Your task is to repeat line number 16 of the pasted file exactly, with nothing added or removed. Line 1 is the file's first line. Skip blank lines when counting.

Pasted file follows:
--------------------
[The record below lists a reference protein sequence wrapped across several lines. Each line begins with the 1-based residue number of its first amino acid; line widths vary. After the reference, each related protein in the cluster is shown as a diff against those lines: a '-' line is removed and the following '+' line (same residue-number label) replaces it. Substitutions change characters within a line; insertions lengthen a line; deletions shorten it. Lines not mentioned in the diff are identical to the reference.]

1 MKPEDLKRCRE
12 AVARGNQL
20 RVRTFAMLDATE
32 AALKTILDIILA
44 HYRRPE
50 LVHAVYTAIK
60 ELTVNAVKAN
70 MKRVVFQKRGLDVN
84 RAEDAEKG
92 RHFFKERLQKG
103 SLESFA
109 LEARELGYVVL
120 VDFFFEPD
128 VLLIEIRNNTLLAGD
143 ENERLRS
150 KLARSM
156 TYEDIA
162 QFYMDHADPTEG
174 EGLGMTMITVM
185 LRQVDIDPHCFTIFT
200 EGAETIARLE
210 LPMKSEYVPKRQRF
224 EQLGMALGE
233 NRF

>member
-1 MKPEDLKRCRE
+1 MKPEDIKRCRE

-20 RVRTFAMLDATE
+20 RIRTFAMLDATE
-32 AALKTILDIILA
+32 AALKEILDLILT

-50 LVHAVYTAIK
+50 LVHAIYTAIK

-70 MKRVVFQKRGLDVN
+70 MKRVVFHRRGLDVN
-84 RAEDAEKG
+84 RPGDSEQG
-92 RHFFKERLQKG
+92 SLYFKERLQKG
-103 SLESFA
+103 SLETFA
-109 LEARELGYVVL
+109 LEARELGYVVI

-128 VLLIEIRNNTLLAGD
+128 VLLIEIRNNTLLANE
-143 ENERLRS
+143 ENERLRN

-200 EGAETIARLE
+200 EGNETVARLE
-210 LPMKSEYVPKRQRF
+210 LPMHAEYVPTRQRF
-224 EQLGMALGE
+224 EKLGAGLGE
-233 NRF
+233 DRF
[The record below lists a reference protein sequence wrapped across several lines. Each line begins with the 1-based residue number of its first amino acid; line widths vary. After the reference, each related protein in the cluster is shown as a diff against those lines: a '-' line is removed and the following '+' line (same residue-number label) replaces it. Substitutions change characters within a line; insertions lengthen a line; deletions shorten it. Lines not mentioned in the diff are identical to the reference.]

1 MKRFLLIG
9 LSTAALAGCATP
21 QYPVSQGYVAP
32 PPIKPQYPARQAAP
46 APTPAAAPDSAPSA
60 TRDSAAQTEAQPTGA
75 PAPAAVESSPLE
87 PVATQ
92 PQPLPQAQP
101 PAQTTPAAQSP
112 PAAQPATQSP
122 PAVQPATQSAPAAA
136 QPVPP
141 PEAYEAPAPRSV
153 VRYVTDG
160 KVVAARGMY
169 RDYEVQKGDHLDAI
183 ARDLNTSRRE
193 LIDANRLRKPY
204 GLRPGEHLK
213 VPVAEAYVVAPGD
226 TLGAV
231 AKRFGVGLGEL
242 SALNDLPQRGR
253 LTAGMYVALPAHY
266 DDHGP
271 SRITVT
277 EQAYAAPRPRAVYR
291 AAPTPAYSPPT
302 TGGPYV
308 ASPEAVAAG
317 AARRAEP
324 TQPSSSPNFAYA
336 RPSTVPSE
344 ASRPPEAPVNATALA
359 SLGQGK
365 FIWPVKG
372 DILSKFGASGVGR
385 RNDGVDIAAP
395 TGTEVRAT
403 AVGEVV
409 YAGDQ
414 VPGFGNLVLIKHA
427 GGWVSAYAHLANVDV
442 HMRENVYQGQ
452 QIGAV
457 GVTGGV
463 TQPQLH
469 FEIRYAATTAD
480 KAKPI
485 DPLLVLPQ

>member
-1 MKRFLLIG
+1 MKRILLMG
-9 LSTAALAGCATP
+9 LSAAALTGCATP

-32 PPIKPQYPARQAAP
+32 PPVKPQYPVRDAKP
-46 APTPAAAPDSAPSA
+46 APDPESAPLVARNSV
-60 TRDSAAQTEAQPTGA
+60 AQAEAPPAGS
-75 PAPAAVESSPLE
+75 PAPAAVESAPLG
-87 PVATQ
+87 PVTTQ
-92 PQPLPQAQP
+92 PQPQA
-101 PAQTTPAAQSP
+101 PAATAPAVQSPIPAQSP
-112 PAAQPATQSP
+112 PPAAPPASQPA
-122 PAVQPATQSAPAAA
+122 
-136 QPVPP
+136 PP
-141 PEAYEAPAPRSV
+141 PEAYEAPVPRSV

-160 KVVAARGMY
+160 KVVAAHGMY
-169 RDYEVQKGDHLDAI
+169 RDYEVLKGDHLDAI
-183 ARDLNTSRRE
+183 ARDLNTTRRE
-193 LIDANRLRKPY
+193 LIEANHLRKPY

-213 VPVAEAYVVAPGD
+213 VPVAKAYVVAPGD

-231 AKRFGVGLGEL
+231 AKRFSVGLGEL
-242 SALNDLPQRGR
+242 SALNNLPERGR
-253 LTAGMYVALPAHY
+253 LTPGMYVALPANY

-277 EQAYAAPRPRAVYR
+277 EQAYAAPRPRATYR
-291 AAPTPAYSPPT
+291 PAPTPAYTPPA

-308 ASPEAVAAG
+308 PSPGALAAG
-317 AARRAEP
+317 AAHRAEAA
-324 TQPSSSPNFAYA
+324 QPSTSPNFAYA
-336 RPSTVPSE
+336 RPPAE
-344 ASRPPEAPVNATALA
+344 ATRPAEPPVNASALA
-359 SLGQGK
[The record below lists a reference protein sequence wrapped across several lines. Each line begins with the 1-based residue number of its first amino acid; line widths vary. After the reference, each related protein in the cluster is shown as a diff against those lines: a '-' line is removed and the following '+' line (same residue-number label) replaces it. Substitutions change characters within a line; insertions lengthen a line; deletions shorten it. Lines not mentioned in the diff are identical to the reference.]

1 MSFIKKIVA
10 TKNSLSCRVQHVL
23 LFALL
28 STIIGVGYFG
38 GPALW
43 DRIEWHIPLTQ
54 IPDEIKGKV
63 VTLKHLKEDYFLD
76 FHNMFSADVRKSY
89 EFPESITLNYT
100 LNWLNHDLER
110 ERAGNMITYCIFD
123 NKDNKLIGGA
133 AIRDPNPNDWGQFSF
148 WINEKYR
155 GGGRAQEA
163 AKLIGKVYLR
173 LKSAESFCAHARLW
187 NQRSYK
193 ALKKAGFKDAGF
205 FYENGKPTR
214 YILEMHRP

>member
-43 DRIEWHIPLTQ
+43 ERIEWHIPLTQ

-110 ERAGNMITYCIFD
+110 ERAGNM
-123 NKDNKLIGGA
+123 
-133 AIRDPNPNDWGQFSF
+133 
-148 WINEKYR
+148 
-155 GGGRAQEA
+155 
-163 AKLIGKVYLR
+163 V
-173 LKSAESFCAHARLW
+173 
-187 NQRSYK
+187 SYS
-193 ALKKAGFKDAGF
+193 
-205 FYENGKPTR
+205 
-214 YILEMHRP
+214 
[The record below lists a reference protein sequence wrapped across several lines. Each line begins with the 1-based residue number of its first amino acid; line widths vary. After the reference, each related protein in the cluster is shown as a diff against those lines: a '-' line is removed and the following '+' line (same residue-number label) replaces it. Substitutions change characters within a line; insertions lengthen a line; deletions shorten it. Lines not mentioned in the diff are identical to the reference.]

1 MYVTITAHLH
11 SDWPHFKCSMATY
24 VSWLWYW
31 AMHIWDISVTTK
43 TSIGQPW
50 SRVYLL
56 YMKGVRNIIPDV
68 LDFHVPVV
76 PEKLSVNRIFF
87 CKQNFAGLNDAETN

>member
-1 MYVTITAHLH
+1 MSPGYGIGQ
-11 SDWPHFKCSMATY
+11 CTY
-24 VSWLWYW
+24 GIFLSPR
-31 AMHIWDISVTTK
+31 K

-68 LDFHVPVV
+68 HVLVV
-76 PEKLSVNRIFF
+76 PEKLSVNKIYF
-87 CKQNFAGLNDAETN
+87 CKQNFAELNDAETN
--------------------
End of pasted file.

143 ENERLRS